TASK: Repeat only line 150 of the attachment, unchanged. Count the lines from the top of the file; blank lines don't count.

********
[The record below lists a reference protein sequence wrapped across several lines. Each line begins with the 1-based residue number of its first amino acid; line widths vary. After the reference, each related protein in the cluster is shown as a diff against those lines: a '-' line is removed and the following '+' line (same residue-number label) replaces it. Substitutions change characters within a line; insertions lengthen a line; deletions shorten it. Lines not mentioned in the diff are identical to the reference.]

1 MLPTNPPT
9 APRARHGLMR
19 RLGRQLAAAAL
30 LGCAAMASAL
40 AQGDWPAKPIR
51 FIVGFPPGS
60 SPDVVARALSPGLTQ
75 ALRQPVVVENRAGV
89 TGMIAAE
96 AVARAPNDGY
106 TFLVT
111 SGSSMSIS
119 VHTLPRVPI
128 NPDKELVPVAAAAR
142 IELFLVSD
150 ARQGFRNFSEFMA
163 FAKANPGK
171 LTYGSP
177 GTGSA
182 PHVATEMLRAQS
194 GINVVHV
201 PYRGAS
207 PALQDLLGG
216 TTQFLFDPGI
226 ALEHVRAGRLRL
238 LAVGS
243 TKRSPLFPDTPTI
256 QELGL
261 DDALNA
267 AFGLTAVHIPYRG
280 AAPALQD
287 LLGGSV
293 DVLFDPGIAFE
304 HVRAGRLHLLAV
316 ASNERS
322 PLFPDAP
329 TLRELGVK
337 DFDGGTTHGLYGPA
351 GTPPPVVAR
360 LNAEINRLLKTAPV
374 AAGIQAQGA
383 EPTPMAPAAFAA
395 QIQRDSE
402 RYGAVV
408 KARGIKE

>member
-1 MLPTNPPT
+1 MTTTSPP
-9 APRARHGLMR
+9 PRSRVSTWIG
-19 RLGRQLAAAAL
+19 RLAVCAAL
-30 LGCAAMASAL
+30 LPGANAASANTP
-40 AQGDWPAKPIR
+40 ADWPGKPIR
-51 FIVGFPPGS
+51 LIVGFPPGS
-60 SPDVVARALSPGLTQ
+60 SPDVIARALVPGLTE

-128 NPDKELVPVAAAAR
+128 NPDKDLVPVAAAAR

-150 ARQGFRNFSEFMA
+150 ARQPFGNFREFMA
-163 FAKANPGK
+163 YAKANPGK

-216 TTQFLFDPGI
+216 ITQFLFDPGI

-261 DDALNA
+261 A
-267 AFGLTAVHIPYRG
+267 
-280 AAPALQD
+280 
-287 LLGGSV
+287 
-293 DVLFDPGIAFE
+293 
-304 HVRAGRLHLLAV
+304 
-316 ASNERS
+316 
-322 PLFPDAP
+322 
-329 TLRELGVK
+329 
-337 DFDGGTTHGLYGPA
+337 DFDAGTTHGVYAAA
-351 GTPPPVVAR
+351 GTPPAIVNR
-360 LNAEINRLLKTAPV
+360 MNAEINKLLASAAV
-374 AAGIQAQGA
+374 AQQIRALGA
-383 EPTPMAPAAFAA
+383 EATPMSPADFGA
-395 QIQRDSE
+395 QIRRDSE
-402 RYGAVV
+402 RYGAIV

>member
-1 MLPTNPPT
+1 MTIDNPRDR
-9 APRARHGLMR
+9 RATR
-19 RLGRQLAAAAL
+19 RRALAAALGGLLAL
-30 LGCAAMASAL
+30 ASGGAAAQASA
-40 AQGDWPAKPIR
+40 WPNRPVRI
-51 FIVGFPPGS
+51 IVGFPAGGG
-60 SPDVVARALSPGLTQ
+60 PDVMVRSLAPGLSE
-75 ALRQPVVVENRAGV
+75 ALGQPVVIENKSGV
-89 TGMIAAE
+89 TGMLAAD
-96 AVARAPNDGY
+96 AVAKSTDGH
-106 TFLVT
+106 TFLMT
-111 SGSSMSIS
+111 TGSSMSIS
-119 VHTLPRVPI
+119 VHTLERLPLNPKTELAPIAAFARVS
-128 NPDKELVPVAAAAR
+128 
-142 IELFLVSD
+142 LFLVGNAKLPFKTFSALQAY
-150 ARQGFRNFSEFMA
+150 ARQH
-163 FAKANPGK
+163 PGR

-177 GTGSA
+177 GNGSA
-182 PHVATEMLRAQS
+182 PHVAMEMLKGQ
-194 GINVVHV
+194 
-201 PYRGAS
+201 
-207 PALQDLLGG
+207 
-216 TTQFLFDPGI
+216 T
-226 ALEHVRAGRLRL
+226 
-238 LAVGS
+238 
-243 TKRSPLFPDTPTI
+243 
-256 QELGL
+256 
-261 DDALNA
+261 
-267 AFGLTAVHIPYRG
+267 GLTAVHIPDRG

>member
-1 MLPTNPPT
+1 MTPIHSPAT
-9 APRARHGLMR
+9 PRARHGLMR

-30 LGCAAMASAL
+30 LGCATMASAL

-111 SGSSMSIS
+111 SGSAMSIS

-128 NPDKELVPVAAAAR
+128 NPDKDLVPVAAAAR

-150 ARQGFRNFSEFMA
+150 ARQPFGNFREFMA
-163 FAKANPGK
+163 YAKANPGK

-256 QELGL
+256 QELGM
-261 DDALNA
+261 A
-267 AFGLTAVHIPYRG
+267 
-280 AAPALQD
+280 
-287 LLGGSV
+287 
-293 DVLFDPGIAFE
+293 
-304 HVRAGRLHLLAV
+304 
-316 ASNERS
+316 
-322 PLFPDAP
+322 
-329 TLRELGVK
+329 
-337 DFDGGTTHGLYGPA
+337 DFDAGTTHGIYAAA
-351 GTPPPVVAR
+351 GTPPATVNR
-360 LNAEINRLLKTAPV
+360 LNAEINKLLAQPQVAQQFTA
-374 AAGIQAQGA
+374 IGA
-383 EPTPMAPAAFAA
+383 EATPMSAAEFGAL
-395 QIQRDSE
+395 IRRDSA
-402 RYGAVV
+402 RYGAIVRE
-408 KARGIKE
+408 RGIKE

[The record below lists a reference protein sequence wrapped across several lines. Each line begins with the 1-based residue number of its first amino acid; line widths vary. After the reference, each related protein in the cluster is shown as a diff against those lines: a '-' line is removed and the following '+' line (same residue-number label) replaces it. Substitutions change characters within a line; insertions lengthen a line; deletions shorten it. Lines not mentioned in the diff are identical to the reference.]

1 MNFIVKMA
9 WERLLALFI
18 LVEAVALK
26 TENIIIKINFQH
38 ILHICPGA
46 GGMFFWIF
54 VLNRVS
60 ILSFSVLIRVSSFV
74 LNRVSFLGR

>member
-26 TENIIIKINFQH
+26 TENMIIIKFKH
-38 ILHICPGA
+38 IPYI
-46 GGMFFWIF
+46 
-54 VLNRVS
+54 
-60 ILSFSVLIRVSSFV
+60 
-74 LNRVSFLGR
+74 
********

+226 